Snow season is coming soon. To get the most from your body on the slopes, agility is key. In fact, it's key for every athlete in any sport. Daron Rahlves should know; he's a World Cup ski champion, a motocross racer, and a skicross athlete looking to make his fourth Olympics in 2010. At age 34, Rahlves knows the value of agility.
"For skiing, you need to stay in balance while you're moving around on the hill. Agility is being able to move quickly while staying in balance. It has a lot to do with quickness and power, and is basically one of the skills you most rely on as an athlete," Rahlves says.
He trains by incorporating power into his agility work. "One of the exercises I like to do uses a bench about knee high. You step off the bench and land with two feet, knees flexed. You land in an athletic stance, feet shoulder width apart. Lowering your center of gravity by flexing your knees makes you a lot more stable. As soon as you touch down, you try to explode left or right. Lateral explosion is the most specific agility exercise you can do for skiing," says Rahlves.
Variations on the lateral explosion can be a jump forward or a 180 or 360, which also teaches your muscle memory balance in extreme ranges of motion.
Rahlves says the exercises may seem awkward at first, but he adds, "The more you train, the more natural it will start to feel."
He also uses an exercise called "split jumps" that he got from U. S. ski team athlete Erik Schlopy, explaining, "he was using a big soft gym mat, almost like doing it in sand. You don't want to train on something hard, it will beat you up. You can even do agility training on a trampoline."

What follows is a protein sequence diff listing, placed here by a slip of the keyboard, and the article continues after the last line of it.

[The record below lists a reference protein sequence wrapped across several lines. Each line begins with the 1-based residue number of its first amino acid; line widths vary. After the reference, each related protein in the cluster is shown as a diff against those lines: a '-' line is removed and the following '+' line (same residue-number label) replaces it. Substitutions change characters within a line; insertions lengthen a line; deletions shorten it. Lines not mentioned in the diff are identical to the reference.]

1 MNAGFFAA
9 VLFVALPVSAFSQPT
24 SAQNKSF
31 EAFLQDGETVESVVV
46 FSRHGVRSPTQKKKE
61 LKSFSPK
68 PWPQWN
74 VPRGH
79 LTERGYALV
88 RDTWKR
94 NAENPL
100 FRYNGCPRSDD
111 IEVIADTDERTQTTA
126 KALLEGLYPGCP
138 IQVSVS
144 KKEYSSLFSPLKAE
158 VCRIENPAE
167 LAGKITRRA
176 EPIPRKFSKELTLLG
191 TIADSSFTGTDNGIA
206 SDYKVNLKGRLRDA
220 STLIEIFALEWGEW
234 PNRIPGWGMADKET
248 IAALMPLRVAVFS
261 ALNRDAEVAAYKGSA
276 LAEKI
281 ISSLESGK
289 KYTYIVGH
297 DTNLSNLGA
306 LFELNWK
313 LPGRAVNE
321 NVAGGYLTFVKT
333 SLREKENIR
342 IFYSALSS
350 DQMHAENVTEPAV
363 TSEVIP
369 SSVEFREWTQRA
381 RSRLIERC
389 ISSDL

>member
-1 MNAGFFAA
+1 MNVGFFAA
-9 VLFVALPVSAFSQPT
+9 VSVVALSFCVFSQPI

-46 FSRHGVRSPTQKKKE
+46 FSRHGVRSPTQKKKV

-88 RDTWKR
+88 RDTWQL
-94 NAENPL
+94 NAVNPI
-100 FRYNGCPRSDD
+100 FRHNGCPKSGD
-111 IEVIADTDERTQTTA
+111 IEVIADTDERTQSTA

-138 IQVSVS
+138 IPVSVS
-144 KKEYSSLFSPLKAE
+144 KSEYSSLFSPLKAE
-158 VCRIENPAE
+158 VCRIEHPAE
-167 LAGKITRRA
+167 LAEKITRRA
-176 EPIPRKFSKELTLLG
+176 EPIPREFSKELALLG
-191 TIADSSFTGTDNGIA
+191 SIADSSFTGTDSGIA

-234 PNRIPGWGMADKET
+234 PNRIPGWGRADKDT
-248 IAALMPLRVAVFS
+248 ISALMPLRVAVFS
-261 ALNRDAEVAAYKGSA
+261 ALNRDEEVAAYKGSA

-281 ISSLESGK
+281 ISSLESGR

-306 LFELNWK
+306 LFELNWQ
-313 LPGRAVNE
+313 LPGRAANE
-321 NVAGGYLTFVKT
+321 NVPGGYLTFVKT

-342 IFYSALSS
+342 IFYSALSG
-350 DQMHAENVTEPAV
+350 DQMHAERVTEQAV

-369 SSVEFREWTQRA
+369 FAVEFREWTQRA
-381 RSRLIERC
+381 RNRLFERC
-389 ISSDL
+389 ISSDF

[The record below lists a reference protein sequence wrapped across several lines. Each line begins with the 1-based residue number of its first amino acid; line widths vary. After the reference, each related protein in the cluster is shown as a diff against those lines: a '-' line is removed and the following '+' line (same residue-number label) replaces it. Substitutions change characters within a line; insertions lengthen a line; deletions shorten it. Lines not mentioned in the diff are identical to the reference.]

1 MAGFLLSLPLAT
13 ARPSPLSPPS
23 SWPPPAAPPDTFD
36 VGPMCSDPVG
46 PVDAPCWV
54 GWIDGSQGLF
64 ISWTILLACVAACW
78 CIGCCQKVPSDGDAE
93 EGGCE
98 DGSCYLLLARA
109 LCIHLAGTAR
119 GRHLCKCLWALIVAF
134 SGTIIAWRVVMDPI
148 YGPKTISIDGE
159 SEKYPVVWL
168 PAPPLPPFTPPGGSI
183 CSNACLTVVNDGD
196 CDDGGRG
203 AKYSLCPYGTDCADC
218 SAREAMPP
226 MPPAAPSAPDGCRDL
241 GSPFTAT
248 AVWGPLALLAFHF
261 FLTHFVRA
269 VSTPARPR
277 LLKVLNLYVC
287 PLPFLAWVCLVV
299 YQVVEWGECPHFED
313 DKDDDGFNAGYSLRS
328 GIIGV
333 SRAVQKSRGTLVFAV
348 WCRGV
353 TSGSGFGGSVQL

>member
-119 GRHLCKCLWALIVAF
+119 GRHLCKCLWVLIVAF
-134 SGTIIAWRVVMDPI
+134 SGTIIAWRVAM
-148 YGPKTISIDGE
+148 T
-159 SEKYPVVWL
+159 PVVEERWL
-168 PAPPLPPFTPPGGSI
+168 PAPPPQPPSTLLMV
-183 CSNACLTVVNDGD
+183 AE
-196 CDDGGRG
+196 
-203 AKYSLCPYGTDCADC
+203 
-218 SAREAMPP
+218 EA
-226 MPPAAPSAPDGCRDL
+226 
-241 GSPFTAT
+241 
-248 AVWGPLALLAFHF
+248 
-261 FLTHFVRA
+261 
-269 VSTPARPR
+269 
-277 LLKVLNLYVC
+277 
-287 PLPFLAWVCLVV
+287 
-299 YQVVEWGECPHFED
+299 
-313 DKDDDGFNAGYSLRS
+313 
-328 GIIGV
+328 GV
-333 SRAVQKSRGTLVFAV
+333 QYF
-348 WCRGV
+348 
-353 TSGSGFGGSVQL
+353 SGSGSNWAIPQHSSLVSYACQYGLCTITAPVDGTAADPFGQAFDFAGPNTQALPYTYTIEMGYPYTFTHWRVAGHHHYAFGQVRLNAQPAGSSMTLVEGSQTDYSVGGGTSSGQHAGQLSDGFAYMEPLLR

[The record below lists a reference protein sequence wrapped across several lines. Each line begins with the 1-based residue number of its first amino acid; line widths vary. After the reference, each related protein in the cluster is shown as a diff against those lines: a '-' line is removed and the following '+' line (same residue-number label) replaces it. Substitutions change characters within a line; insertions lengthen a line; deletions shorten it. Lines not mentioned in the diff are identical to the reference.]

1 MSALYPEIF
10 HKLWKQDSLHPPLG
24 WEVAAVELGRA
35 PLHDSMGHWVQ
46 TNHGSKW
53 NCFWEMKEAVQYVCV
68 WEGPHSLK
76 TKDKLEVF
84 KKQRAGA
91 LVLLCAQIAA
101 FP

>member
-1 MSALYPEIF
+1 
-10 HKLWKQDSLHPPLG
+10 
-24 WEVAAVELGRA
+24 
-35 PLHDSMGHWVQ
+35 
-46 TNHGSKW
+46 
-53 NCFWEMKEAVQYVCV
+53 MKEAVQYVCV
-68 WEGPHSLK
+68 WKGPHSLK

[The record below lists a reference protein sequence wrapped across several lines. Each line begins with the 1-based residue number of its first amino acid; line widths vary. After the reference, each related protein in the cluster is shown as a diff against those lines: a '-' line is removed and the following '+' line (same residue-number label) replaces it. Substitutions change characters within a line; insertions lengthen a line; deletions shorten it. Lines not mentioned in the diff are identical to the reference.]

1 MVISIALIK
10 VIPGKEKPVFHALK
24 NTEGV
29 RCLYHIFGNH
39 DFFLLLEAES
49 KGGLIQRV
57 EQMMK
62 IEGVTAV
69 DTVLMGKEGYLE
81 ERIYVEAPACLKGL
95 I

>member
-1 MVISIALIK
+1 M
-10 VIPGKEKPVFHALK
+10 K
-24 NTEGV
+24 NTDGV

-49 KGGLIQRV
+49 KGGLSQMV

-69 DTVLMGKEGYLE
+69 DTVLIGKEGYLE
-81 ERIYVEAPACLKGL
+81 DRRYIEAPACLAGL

For split jumps, start with one leg in front, in the lunge position. Jump up in the air and switch legs, bringing the other leg in front. Always remember, when jumping, land with your knees flexed to avoid shock on your knees and ankles.
Rahlves says, "I'm always looking for ways to maximize my time, so I concentrate on any agility exercise that involves power. A good one is one-legged jumps. Another is squat jumps with weight, where you put a bar on your back, do a squat, and then jump up. That takes strength as well as agility, because you are trying to be explosive and you use quick movements. Squat jumps are really helpful for ski racers, because skiing is all about bracing against gravity and against the forces you create when you ski."
He also suggests incorporating agility into regular activities. "Even when you go for a walk in the woods, jump over logs and from rock to rock. I like to take my dogs running, they get me out more than I'd normally go."
His two huskies, Chevy and Streif, help him speed up his outdoor agility work. If you have to use city streets rather than woodsy areas, use walking on low cement curbs, or trying to walk fast on the curb of a sidewalk. Walk while jumping up on a bench and down again without stopping.
Rahlves also suggests playing different sports where you can use your feet to incorporate agility, such as soccer. Soccer is especially helpful for ski racers, and U. S. ski team athletes use it as cross training.
His biggest piece of advice? "Keep it simple, and get the fun across. It all comes down to having fun. Do the exercises you enjoy and vary them to keep it fresh."